Quinn acknowledges that your average rugby fan tends to be slightly older and thus have a few more bucks in their wallet, but he echoes the approach of Petters in stressing that there is an obvious need to reach beyond the recognised core support.

“We would be keen to grow the interest in rugby as well,” he explains. “Some rugby coverage in the past has been great if you were an aficionado who understood the game, but not so much if you didn’t, and BT have been very good at doing that.”

It’s a testing balancing act. BT have adopted a deliberately irreverent, less formal style while the input of O’Driscoll in particular in explaining the nuances of the game from their jaw-dropping, multi-million pound studio is a masterclass in how to teach, but not preach, to an audience.

Which isn’t to say there hasn’t been criticism. Craig Doyle will never win over everyone and Austin Healy will always be best served sparingly. But the biggest gripe is likely to be the very fact that watching your province now requires a second subscription. Quinn makes the point that monopoly is never healthy and that competition pushes up standards, both of which are true. Like it or not, the fragmentation of rights is only going to continue thanks to sports seeking top dollar for their product as well as statutory changes.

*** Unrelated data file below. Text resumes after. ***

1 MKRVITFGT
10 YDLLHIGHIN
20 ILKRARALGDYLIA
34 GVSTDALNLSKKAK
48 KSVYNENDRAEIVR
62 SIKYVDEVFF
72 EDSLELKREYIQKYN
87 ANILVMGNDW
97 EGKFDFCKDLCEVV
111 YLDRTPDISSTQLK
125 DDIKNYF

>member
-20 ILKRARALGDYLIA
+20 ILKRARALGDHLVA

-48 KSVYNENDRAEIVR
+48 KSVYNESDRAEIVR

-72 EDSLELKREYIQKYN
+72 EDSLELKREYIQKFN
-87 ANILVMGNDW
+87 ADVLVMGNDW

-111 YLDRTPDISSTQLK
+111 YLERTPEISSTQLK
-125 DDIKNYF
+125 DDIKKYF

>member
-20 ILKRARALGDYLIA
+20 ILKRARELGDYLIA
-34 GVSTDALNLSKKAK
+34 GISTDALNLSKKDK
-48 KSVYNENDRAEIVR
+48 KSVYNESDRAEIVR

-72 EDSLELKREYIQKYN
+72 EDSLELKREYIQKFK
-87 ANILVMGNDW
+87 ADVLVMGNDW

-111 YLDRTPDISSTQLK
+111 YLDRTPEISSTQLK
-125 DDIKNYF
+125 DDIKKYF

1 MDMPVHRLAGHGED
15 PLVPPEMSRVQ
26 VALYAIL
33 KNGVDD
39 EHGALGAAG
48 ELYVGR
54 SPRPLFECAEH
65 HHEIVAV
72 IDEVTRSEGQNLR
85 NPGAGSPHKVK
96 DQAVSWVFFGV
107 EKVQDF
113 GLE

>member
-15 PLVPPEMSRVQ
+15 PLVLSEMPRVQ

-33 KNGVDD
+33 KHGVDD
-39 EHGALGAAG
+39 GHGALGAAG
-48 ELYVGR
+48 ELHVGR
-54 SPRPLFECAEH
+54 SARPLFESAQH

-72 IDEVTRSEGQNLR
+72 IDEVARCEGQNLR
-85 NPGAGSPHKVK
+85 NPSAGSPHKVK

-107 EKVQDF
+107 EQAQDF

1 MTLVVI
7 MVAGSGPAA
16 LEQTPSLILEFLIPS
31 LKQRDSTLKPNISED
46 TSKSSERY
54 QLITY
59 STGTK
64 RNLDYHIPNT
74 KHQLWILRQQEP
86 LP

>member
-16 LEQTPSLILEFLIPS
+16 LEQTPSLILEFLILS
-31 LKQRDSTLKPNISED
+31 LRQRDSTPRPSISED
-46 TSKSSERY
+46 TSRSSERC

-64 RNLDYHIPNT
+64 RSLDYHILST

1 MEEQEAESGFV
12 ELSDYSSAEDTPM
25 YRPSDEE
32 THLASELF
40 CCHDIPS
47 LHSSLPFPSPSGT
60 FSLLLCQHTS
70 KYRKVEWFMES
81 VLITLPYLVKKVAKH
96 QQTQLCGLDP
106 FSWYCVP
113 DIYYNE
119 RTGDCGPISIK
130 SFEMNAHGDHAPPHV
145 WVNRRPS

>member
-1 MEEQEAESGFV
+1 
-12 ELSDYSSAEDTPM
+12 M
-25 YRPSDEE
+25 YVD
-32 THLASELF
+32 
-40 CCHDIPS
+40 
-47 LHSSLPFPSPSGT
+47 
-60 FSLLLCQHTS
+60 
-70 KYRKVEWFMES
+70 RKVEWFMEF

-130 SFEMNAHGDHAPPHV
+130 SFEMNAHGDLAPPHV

Ultimately, it says a lot about rugby — a minority sport, even in its major markets — that it carries the cache to attract and carry more than one subscription provider for one tournament and the only question left is whether it represents value for money.

“The Heineken Cup was built into such a success in its near 20-year existence that it got to a point where the people now involved could say this is big and strong and broad enough to roll the dice and do this,” says Hartnett.

“The fact is that people want to see more sport and so we have seen it packaged better and spread out with international soccer games over a week now and even the All-Irelands with two games on a Sunday and a Saturday evening as well now. People might give out about two subscriptions, but a lot of these are the same people who wouldn’t think twice about paying in to see Munster play in Thomond Park, Cork in Pairc Ui Chaoimh and Cork City at Turner’s Cross. You can’t expect the best for free. It never has been. We always paid for it through a TV licence, but the increased quality and volume of the entertainment we are getting means that the value is still very much there.”


Guinness PRO12: Sky Sports and TG4

Aviva Premiership: BT Sport

Top 14: Sky Sports

Rugby Champions Cup: Sky Sports and BT Sport

Guinness (November) Series: RTÉ and Sky Sports

RBS Six Nations: RTÉ and BBC

Ireland summer tours: Sky Sports

2015 Rugby World Cup: TV3

2017 British and Irish Lions tour: Sky Sports


Louisa Earls is a manager at Books Upstairs, D’Olier St, Dublin, which is owned by her father, Maurice Earls.Virus response writes a new chapter for Books Upstairs